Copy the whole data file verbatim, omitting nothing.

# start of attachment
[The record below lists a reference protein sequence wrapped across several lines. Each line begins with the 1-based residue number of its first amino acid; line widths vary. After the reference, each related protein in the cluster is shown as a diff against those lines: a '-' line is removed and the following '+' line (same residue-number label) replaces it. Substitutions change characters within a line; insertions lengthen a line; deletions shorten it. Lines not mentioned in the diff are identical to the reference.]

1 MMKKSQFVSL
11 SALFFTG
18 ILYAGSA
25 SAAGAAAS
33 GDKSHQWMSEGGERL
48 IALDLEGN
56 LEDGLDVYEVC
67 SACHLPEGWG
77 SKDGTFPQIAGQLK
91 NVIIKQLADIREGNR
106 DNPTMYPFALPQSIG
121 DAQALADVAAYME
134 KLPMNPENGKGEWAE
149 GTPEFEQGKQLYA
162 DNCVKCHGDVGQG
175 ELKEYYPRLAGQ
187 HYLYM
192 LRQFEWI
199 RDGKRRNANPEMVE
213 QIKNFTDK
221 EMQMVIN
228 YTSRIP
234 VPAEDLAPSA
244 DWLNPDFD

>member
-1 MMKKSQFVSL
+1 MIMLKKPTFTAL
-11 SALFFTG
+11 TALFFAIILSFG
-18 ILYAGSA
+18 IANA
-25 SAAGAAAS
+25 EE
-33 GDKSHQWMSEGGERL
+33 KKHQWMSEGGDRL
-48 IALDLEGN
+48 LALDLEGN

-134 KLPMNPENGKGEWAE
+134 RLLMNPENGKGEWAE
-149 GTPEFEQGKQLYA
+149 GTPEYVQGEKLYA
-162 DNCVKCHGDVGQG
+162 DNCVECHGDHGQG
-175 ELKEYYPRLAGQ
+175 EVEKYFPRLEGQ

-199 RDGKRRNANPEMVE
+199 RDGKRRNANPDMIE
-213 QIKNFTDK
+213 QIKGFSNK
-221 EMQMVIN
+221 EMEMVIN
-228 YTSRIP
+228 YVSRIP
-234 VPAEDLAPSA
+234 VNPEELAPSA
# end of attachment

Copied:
[The record below lists a reference protein sequence wrapped across several lines. Each line begins with the 1-based residue number of its first amino acid; line widths vary. After the reference, each related protein in the cluster is shown as a diff against those lines: a '-' line is removed and the following '+' line (same residue-number label) replaces it. Substitutions change characters within a line; insertions lengthen a line; deletions shorten it. Lines not mentioned in the diff are identical to the reference.]

1 MMKKSQFVSL
11 SALFFTG
18 ILYAGSA
25 SAAGAAAS
33 GDKSHQWMSEGGERL
48 IALDLEGN
56 LEDGLDVYEVC
67 SACHLPEGWG
77 SKDGTFPQIAGQLK
91 NVIIKQLADIREGNR
106 DNPTMYPFALPQSIG
121 DAQALADVAAYME
134 KLPMNPENGKGEWAE
149 GTPEFEQGKQLYA
162 DNCVKCHGDVGQG
175 ELKEYYPRLAGQ
187 HYLYM
192 LRQFEWI
199 RDGKRRNANPEMVE
213 QIKNFTDK
221 EMQMVIN
228 YTSRIP
234 VPAEDLAPSA
244 DWLNPDFD

>member
-1 MMKKSQFVSL
+1 MIMLKKPTFTAL
-11 SALFFTG
+11 TALFFAIILSFG
-18 ILYAGSA
+18 IANA
-25 SAAGAAAS
+25 EE
-33 GDKSHQWMSEGGERL
+33 KKHQWMSEGGDRL
-48 IALDLEGN
+48 LALDLEGN

-134 KLPMNPENGKGEWAE
+134 RLLMNPENGKGEWAE
-149 GTPEFEQGKQLYA
+149 GTPEYVQGEKLYA
-162 DNCVKCHGDVGQG
+162 DNCVECHGDHGQG
-175 ELKEYYPRLAGQ
+175 EVEKYFPRLEGQ

-199 RDGKRRNANPEMVE
+199 RDGKRRNANPDMIE
-213 QIKNFTDK
+213 QIKGFSNK
-221 EMQMVIN
+221 EMEMVIN
-228 YTSRIP
+228 YVSRIP
-234 VPAEDLAPSA
+234 VNPEELAPSA